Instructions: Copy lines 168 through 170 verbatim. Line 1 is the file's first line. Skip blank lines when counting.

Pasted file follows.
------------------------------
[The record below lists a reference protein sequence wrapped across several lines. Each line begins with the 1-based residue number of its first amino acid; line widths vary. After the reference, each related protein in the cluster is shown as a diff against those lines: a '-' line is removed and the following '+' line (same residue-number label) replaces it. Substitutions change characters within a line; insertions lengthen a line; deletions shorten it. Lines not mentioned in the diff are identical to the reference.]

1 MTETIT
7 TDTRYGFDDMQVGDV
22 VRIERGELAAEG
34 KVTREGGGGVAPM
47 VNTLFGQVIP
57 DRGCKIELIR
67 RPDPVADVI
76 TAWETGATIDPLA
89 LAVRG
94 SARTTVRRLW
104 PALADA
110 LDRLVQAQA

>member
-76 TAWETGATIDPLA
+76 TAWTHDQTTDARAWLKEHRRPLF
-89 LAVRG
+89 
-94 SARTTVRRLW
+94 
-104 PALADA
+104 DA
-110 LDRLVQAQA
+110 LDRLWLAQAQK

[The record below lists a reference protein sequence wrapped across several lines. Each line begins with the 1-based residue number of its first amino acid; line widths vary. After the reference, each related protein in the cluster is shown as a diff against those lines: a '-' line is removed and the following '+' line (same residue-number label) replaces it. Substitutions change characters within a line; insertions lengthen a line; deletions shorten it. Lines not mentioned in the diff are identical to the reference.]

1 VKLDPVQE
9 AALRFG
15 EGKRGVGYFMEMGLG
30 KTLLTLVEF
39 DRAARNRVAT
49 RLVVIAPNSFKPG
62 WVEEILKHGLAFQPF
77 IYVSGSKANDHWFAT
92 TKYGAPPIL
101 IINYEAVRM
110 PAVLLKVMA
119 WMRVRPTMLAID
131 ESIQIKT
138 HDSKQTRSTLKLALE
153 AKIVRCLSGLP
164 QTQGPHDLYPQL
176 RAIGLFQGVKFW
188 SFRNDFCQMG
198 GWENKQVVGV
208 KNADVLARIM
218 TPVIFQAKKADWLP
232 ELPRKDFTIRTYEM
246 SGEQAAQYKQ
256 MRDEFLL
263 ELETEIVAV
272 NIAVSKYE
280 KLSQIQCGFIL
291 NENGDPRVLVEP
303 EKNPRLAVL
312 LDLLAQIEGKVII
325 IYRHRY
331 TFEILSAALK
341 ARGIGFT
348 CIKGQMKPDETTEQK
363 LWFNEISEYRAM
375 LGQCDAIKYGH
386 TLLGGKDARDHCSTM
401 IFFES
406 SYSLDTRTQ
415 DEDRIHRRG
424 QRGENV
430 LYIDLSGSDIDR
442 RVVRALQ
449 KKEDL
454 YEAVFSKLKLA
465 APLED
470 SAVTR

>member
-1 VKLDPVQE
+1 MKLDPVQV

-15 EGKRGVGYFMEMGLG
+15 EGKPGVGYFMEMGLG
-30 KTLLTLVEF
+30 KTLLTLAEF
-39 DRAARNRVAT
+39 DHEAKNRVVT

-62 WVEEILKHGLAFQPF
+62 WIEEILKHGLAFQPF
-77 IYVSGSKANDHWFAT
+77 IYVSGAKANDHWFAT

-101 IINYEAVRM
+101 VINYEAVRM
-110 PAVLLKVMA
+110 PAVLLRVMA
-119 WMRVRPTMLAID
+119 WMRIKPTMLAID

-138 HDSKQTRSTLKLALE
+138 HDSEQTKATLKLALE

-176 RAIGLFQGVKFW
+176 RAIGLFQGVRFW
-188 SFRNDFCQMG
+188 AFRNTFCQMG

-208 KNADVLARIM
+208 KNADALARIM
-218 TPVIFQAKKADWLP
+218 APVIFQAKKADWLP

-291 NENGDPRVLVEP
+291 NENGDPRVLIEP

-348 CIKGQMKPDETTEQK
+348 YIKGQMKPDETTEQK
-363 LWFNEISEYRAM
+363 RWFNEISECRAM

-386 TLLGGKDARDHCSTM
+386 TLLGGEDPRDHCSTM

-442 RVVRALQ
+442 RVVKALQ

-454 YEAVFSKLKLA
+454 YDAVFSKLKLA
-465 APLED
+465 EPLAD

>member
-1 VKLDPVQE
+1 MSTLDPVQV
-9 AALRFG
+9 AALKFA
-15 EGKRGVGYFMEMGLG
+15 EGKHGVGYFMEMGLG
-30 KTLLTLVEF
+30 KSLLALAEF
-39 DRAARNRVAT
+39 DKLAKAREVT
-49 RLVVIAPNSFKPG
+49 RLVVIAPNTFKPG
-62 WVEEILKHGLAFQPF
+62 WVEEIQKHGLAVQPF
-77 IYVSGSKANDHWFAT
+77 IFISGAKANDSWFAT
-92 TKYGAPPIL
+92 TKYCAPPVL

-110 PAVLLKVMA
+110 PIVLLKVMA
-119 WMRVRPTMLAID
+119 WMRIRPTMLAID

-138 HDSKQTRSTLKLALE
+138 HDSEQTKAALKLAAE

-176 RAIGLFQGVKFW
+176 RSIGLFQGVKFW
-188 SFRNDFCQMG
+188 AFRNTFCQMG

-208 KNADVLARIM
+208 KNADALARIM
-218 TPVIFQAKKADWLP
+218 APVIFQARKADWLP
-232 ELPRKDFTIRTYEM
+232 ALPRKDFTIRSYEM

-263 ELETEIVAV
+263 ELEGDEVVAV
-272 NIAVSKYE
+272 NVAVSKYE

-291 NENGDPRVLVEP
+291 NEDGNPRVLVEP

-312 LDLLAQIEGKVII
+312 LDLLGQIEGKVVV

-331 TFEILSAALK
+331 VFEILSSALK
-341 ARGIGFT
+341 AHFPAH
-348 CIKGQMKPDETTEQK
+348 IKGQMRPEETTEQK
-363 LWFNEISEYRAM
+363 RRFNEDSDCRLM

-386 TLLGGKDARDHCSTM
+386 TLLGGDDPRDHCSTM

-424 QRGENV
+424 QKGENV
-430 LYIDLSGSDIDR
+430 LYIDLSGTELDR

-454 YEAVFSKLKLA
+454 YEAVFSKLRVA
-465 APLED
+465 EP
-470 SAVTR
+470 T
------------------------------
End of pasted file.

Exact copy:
+386 TLLGGDDPRDHCSTM

-424 QRGENV
+424 QKGENV